June 11, 2022 at 1:27 pm #37989
I have contemplated many different ways to ask this question. However before asking, I need to outline my though process of how I arrived at the final question.
Human beings are completely sensed-based and consciousness is the vehicle for experiencing the senses. When a human being is in a coma or is under anesthesia, the senses are dormant; no sensory input is being recorded by the brain. This is also true when we sleep.
When we awaken from a comatose state, anesthesia or sleep, sañña, vedana, and saṅkhāra (hadaya vathu) work in union to receive consciousness. The phrase: “Regain consciousness,” is a curious one. If we are subject to being “knocked out” temporarily or we go into a coma, it is said that the person has lost consciousness. But, our consciousness is not actually lost. We temporarily disconnect from consciousness, like turning off the TV or radio, but the energy to turn the TV or radio is still available. Another curious fact is that when we regain consciousness we regain our own consciousness. Why don’t we regain the consciousness of another person or a blank slate? When we awaken from an unconscious state, we awaken to ourselves, our lives; to the same person who had previously been disconnected from consciousness.
What is it that keeps us connected to what we perceive as our own consciousness during the time that we are disconnected? I do not think that it is kamma. However, while in a state of being unconscious, our brains are disconnected from our senses, our emotions, feelings and perceptions. Somehow, when we awaken nothing is lost. We reconnect with everything that we were before becoming unconscious.
Certainly, as long as we are alive, during an unconscious state, our brains, like the memory of a computer, keeps the specific information about our life in-tact. But, while we are disconnected from consciousness we are not at all aware of the information about our life. If we were to never re-connect with consciousness, we would not be aware of the specific information about our lives. Therefore, is the determining factor for being aware of our specific life, consciousness?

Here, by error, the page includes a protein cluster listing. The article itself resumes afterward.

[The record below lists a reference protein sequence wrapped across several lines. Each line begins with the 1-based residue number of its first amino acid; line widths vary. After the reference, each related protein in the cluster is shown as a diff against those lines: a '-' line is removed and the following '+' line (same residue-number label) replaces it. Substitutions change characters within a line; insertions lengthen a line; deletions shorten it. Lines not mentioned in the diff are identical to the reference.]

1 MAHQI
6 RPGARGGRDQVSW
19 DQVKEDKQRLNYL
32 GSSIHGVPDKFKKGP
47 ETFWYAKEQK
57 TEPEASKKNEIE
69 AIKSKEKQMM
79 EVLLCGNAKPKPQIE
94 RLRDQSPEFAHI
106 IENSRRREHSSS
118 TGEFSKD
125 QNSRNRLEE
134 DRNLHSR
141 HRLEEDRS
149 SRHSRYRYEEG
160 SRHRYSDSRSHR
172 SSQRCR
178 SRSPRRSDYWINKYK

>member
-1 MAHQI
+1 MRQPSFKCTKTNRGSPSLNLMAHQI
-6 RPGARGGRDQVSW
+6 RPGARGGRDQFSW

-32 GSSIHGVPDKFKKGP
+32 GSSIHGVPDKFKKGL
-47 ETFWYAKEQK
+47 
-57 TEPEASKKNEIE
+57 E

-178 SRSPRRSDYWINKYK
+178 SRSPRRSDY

At the split second, when we are reconnected to consciousness, we experience sense input; we experience awareness; sañña, vedana, and saṅkhāra facilitates mind (hadaya vathu). Two things are evident here. One, the brain does not produce consciousness. Rather the brain connects TO consciousness. Secondly, does this not indicate that consciousness is there, waiting for a signal from the brain, like activating a TV or computer with the “on” switch? If the on switch is never pressed the TV will not come on. I posit that this is the identical case with the brain. We simply have not found the on switch in the brain.
These thoughts led me to the following cogent questions:
- 1) Which precedes which: hadaya vathu precedes sañña, vedana, and saṅkhāra OR sañña, vedana, and saṅkhāra precede hadaya vathu?
2) Does hadaya vathu facilitate sañña, vedana, and saṅkhāra OR is it the other way around?
3) In terms of Buddha Dhamma, what is it that keeps a human connected to what we perceive to be our own consciousness during the time that we are disconnected so that when we awaken from an unconscious state we recognize that we are the same person as before the unconscious state?
June 11, 2022 at 2:44 pm #37995
The key is to understand the relationship between hadaya vatthu and the brain.
The following are the key points:
1. Citta and thoughts (or consciousness) arise in hadaya vatthu.
2. But all six signals from the external world (sights through dhammā) come in via the brain.
3. While being unconscious the brain is totally inactive. Even while in deep sleep it is mostly inactive.
– For citta to arise in hadaya vatthu, there must be an arammana coming through one of the six senses.
– Thus, if the brain is not active, no citta vithi can be triggered, and thus no consciousness.
4. However, the gandhabba (hadaya vatthu plus pasada rupa) is alive at all times. But no citta vithi can arise until the hadaya vatthu is triggered.
5. Each citta has AT LEAST the seven universal cetasika: Phassa (contact); vēdanā (feeling); saññā (perception); cētanā (volition); Ekaggata (One-pointedness); jivitindriya (life faculty); manasikāra (memory).